(q) The D&P has submitted that the Disciplinary Committee is constituted under Section 220 of the Code, and its powers are laid down in Section 220 of the Code read with Regulation 11 of the IBBI (Insolvency Professionals) Regulations, 2016 (“IP Regulations”). The Disciplinary Committee has the powers to inter alia suspend or cancel registration of IPs or their authorization for assignment and impose penalties against IPs.

(r) The Disciplinary Committee only has jurisdiction over IPs and Insolvency Professional Entities (“IPEs”), and not over any back-end service providers or third parties. Therefore, the Disciplinary Committee does not have the power to, and should not have made any observations in relation to any third party, and in this particular case, relating to D&P without appropriate investigation or inspection. The observations made in the order in relation to D&P and any financial creditor are without jurisdiction. Accordingly, such part of the order in so far as it relates to D&P should be declared as inoperative and should be expunged from the order forthwith.

(s) It is also submitted that the Code does not define the term “professional”. The interpretation of the term “professional” is a complicated question of law. It is very clearly not aligned to the reading put upon it by the DC in the order, and this reading of the term “professional” is incorrect and is not supported by authorities, or indeed by the common understanding of the word “professionals”. It is submitted that the interpretation of the term “professional” does not fall within the jurisdiction of the Disciplinary Committee and therefore this issue of jurisdiction of Disciplinary Committee should be decided upfront.

(t) Even in ongoing or closed CIRPs of large accounts where IBBI has conducted investigations/ inspections or where Disciplinary Committee has conducted hearings and passed orders, the back end/support service providers would not fall within the definition of “professional” as has been interpreted by the Disciplinary Committee in the order. The interpretation given to the word “professional” by the Disciplinary Committee order is completely at variance with market practice and IBBI’s own orders in the past. This will lead to a disruption of the market as this will not only have an effect on the other accounts that D&P is handling as back-end service provider (which the IBBI is well aware of), but also on the majority of large accounts (i.e. where debt size is in excess of Rs. 2000 crores) that have been resolved or are undergoing CIRP presently. Therefore, we submit that the Disciplinary Committee, in its wisdom, should not exercise such jurisdiction.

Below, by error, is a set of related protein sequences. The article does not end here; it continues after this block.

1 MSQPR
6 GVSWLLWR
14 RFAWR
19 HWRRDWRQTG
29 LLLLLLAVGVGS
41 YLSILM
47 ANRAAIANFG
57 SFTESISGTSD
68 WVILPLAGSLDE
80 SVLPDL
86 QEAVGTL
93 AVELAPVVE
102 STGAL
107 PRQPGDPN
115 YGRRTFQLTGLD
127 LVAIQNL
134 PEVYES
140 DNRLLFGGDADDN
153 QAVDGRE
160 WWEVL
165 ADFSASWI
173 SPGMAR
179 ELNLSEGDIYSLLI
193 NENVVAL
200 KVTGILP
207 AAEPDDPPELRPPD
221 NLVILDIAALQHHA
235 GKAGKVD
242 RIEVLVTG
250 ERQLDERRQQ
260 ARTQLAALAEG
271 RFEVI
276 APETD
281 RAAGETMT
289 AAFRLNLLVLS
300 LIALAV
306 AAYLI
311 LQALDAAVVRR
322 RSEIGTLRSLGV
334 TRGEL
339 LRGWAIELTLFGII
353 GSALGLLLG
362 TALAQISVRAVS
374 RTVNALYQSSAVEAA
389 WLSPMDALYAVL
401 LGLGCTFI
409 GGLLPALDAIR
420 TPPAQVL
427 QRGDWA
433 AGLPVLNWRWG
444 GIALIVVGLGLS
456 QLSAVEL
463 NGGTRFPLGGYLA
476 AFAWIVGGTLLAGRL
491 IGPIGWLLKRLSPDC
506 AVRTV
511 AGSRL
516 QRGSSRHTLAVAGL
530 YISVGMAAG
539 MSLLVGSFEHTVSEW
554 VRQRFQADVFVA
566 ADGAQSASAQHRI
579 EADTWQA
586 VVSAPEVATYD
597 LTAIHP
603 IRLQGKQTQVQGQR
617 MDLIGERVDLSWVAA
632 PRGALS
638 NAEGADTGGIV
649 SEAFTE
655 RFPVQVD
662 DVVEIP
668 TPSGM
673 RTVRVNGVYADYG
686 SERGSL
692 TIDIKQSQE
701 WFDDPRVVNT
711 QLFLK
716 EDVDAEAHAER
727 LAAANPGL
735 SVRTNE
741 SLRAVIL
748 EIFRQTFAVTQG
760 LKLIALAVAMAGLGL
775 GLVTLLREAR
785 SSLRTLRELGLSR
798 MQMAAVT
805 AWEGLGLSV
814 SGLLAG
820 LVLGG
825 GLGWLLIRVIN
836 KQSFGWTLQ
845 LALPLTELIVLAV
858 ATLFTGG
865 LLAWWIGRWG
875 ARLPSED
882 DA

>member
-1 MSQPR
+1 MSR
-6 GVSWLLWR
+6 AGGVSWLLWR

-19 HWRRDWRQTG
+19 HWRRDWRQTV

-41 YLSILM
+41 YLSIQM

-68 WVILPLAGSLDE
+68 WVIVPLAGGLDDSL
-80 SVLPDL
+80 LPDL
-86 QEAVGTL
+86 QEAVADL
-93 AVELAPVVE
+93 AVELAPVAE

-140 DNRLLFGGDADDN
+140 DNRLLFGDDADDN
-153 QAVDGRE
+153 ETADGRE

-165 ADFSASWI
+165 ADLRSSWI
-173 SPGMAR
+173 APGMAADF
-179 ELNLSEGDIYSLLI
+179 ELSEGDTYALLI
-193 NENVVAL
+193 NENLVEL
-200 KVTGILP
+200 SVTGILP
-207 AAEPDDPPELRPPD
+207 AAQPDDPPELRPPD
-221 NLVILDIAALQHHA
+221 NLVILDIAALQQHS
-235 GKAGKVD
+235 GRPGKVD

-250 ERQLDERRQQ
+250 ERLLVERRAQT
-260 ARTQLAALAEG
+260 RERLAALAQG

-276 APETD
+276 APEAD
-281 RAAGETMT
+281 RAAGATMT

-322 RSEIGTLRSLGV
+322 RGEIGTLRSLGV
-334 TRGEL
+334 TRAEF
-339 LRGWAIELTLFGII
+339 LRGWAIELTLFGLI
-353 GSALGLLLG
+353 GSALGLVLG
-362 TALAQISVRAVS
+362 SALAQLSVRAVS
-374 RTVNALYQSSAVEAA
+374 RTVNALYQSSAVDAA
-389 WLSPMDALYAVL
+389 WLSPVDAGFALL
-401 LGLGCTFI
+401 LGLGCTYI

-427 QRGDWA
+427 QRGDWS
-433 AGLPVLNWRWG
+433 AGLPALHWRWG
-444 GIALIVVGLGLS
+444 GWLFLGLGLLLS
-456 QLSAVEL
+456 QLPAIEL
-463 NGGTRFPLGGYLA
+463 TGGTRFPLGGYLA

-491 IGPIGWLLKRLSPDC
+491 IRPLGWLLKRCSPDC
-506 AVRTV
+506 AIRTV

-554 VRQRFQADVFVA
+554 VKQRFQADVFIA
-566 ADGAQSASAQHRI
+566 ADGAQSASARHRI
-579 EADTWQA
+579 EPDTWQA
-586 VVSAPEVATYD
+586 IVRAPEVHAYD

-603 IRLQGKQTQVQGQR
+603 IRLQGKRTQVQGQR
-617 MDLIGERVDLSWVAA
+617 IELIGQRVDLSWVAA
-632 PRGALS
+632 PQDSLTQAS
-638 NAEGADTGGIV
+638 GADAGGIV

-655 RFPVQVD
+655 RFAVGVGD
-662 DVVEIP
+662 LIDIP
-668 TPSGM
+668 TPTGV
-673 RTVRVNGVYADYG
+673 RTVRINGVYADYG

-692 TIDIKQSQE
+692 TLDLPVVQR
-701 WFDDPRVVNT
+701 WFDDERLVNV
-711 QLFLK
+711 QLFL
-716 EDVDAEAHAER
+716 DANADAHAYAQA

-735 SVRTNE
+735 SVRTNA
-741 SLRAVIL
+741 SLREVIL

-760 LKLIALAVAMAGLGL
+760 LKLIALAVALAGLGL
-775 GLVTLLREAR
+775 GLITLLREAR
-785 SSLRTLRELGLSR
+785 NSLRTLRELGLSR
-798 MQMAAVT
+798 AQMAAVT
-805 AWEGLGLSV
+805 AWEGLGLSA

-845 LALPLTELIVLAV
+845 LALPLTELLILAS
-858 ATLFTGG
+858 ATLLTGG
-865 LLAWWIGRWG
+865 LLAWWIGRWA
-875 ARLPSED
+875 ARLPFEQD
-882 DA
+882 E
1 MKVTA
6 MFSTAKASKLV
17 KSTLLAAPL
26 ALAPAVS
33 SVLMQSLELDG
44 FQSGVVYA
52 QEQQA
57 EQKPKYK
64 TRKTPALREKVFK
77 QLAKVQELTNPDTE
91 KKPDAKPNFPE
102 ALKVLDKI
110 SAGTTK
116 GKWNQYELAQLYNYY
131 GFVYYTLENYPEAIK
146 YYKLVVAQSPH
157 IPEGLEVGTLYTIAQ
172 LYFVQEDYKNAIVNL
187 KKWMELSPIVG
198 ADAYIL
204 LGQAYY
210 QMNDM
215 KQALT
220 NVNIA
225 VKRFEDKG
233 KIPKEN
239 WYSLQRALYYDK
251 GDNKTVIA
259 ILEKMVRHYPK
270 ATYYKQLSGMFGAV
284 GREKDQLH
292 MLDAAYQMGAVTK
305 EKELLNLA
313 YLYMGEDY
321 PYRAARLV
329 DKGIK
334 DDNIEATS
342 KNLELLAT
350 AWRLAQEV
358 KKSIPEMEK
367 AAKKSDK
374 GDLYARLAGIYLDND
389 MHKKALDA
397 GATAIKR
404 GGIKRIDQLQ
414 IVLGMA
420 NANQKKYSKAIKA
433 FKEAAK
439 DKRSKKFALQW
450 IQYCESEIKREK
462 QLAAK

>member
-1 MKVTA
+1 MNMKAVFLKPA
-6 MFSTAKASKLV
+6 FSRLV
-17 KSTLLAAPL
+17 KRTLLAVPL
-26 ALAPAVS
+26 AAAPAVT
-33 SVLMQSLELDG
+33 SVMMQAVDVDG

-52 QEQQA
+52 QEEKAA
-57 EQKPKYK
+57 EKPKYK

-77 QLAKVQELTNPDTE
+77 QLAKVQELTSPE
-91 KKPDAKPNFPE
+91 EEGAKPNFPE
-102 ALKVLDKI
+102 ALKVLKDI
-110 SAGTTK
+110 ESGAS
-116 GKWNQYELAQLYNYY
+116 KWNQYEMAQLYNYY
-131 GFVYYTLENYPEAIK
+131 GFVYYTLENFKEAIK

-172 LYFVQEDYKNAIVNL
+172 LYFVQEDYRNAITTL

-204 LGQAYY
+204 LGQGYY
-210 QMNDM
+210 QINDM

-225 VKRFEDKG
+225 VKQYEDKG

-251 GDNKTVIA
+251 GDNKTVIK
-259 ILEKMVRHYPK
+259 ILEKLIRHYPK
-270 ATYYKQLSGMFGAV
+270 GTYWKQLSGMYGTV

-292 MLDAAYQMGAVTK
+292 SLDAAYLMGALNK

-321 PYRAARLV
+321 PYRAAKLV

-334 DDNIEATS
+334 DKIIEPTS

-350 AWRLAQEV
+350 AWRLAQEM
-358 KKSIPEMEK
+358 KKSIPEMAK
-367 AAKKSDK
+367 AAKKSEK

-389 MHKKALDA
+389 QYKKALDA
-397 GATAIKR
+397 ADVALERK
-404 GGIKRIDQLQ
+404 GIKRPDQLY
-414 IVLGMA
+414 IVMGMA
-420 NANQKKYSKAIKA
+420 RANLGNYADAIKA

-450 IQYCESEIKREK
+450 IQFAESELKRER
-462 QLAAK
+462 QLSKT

Hearing before the DC

16. In compliance of the said order of the Hon’ble High Court of Delhi and upon receipt of said representation from D&P, this DC provided an opportunity of e-hearing on 20th and 21St July, 2020 to D&P. This DC permitted the D&P to be represented by Mr. Krishnendu Dutta, Sr. Advocate and Ms. Pooja Dhar, Advocate on record.

16.1 Mr. Dutta and Ms. Dhar appeared on behalf of D&P before this DC on 20th and 21St July 2020. Mr. Kuntal Shah, Senior Adviser and Mr. Aviral Jain, Managing Director of D&P respectively were also present during personal hearing on both days. Mr. Dutta drew the attention of this DC to various observations in the order dated 8th June 2020 by the DC-1 which disposed of the SCN dated 1 1 th December 2019 issued to Mr. Vijay Kumar Garg, IP in respect of his conduct as an IRP/RP in the CIRP of GGL, NWL and NBL.

16.2 Mr. Dutta reiterated the submissions made in the representation. He submitted that IBBI has jurisdiction to regulate the IP and can take action against them but does not have jurisdiction to pass adverse observations regarding third party service providers like D&P, which is not an IP.

16.3 Mr. Dutta has submitted that the observations in the DC-1 Order include that D&P has been labelled as partner in crime, prejudicial finding that D&P and Mr. Vijay Kumar Garg never had a professional relationship, terming the arrangement between D&P and Mr. Vijay Kumar Garg as a mysterious arrangement and alleging that there was an unholy alliance to siphon away money of the corporate debtor, are without any basis.